Peco: Source of big stink still unknown

Peco suspects stink may be mercaptan, which makes gas more detectable.
Peco suspects stink may be mercaptan, which makes gas more detectable.
Posted: September 05, 2014

Who cut the cheese in Philadelphia's suburbs?

Peco Energy Co. is still sniffing out the source of the distinctive rotten-egg odor that prompted more than a thousand customers to report natural-gas leaks on Saturday and early Sunday, mostly in Delaware and Montgomery Counties.

No leaks were discovered in the utility's gas distribution system, said Peco spokeswoman Cathy Engel Menendez. There were no risks to safety or health, she said.

The calls created a big headache for Peco, which typically gets about 8,000 gas-leak complaints a year, said Engel Menendez. Peco summoned crews from five utilities in four states, including New Jersey, Delaware, and Maryland, to help investigate the leak complaints.

The sulfurous odor was detected across such a broad swath of Philadelphia's suburbs, and all from indoor locations, that Peco investigators suspect the source was not a leak, but an elevated level of the odorant mercaptan, which is added to natural gas to make it detectable.

Engel Menendez said the search for the stink had extended to the two interstate pipeline systems that deliver gas to Peco.

"That's how we're following the trail," she said.

Spokesmen for the pipelines said they were not at fault, and directed inquiries back to Peco.

"The odor is not coming from us," said Phil West, a spokesman from Spectra Energy, which operates the Texas Eastern Pipeline system. "We tested the line out. We're confident it's not from our system."

"All of our systems were operating normally," said Chris Stockton, a spokesman for Williams Cos., which operates the Transco Pipeline.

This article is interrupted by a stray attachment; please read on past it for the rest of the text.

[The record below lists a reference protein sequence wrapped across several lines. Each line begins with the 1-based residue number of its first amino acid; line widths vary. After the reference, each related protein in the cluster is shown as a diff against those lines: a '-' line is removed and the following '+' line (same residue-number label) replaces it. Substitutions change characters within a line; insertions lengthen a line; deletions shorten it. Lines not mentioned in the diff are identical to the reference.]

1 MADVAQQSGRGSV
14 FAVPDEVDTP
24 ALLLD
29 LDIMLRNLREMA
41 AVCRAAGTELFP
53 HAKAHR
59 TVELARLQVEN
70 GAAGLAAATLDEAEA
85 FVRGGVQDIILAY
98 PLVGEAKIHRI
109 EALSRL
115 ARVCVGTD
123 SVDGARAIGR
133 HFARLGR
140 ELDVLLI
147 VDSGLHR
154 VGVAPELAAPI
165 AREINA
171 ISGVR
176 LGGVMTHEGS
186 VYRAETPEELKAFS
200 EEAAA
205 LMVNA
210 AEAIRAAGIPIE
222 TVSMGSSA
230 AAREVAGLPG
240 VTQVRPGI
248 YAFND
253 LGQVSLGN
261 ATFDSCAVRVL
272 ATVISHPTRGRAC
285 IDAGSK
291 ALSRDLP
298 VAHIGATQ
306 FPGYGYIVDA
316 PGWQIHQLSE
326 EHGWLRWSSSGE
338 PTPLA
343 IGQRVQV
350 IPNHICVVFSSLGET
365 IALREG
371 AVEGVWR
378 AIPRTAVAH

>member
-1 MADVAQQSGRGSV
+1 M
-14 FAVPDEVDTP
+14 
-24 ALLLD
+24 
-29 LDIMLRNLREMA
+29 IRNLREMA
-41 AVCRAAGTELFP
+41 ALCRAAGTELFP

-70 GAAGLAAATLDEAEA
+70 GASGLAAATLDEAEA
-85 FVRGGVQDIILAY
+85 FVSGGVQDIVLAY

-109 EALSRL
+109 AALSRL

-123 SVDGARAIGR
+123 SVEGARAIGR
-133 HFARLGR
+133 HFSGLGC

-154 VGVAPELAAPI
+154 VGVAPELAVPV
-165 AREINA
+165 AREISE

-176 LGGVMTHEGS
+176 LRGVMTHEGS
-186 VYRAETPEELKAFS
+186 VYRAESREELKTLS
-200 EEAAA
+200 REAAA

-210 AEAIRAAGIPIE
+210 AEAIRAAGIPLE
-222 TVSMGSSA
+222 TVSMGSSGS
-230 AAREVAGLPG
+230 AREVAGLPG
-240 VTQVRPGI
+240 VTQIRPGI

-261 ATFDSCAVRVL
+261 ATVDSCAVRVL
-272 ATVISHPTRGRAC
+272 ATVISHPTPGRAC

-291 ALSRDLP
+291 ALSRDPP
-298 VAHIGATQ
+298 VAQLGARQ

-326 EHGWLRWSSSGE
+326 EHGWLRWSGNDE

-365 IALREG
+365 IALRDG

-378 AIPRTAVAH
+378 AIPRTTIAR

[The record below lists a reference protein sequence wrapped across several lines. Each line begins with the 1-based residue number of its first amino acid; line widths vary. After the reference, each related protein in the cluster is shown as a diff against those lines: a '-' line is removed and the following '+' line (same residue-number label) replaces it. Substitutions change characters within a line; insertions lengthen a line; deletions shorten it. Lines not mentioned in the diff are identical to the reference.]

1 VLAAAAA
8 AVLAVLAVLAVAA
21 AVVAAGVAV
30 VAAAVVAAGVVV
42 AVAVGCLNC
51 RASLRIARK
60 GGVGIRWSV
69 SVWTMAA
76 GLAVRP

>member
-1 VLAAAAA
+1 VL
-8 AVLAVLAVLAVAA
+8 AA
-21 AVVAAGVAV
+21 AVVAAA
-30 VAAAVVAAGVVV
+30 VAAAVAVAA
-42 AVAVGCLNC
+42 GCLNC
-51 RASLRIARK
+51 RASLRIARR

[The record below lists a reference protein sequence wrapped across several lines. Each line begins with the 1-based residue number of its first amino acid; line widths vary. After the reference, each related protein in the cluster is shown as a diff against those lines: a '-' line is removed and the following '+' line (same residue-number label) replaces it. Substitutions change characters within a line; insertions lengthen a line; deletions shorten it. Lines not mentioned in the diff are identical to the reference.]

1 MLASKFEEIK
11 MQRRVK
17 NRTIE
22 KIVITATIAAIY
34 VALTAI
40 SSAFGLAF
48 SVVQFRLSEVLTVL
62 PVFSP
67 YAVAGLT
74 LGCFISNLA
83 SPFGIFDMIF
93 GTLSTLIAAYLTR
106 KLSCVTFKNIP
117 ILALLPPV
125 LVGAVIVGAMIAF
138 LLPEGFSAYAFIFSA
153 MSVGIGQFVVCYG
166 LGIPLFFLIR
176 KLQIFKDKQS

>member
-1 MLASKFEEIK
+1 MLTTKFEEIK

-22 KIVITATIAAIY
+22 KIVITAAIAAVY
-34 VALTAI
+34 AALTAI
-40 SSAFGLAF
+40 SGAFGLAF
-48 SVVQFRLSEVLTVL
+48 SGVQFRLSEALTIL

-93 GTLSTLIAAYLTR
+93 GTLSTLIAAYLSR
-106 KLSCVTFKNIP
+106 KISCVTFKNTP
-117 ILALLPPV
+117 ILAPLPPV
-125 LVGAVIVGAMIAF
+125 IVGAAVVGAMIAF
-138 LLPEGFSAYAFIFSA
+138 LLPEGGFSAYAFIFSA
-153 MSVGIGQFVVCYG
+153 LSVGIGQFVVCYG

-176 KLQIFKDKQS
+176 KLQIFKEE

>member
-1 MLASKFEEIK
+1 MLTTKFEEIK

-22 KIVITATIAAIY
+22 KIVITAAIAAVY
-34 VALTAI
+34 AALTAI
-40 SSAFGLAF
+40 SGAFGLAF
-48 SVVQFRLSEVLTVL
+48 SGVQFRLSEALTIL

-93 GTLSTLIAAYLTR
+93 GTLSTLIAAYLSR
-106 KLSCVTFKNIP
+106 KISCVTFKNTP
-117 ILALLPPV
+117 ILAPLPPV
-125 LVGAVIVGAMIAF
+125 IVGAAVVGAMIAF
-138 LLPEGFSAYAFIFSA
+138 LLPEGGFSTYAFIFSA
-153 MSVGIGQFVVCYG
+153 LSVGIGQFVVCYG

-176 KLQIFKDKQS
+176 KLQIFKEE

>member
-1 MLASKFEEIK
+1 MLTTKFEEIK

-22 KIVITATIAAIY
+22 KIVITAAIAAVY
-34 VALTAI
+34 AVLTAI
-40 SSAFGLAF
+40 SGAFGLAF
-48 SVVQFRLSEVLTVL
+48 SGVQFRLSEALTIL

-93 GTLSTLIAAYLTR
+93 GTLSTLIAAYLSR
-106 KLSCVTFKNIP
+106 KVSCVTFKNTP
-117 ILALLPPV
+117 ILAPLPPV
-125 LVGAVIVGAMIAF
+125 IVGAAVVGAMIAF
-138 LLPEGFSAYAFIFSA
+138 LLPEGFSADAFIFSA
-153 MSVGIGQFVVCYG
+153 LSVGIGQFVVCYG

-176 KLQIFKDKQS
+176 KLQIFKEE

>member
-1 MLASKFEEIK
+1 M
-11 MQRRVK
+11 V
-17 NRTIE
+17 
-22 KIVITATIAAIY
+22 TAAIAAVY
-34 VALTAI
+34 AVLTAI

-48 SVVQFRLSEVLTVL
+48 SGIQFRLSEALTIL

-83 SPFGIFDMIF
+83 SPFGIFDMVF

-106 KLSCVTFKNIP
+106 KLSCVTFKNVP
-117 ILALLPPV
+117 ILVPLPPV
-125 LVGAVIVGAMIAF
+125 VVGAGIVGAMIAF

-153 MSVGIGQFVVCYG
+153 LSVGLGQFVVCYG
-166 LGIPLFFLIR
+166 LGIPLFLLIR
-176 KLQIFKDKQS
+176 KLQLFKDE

No other utilities that draw gas off the same interstate pipelines experienced similar problems. Philadelphia Gas Works did not get a whiff of customer complaints, said Barry O'Sullivan, PGW's spokesman.

Methyl mercaptan, also known as methanethiol or by its chemical formula CH3SH, is added to odorless natural gas to make a gas leak instantly recognizable to most humans.

Chevron Phillips Chemical Company L.P., which manufactures an extensive line of mercaptan products under the Scentinel brand, describes the odor as "repulsive."

Natural gas producers are required to add mercaptan to the product before sending it to market in transmission lines. Utilities such Peco can boost mercaptan levels before sending the gas on to customers via their local distribution lines.

One of Peco's central delivery points on the Transco Pipeline is in West Conshohocken, where gas is distributed to locations including Delaware and Montgomery Counties.

Mercaptan overloads are not unheard of. Three decades ago, Peco workers in Chester had to inject mercaptan manually because of a faulty pipeline, and they overdid it.

"A flood of customer complaints," primarily in South Philadelphia and Delaware County, sent "scores of utility work crews into a state of emergency readiness," according to a 1987 Inquirer report.

Customers who suspect a gas leak should call Peco at 1-800-841-4141.

215-854-2947 @maykuth reporter Peter Mucha contributed to this article.

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